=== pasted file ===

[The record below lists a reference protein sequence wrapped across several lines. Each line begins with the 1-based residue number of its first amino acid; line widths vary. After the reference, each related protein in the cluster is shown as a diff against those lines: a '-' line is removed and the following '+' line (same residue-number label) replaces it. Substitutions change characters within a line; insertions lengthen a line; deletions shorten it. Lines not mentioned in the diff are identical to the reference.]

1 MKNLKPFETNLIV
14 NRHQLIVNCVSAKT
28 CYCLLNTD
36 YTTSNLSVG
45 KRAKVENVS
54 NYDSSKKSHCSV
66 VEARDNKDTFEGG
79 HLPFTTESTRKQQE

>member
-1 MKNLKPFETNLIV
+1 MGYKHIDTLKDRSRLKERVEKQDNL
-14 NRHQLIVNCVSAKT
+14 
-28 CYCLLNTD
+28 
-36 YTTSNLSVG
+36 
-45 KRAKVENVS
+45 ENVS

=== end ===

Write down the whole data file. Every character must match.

[The record below lists a reference protein sequence wrapped across several lines. Each line begins with the 1-based residue number of its first amino acid; line widths vary. After the reference, each related protein in the cluster is shown as a diff against those lines: a '-' line is removed and the following '+' line (same residue-number label) replaces it. Substitutions change characters within a line; insertions lengthen a line; deletions shorten it. Lines not mentioned in the diff are identical to the reference.]

1 MKNLKPFETNLIV
14 NRHQLIVNCVSAKT
28 CYCLLNTD
36 YTTSNLSVG
45 KRAKVENVS
54 NYDSSKKSHCSV
66 VEARDNKDTFEGG
79 HLPFTTESTRKQQE

>member
-1 MKNLKPFETNLIV
+1 MGYKHIDTLKDRSRLKERVEKQDNL
-14 NRHQLIVNCVSAKT
+14 
-28 CYCLLNTD
+28 
-36 YTTSNLSVG
+36 
-45 KRAKVENVS
+45 ENVS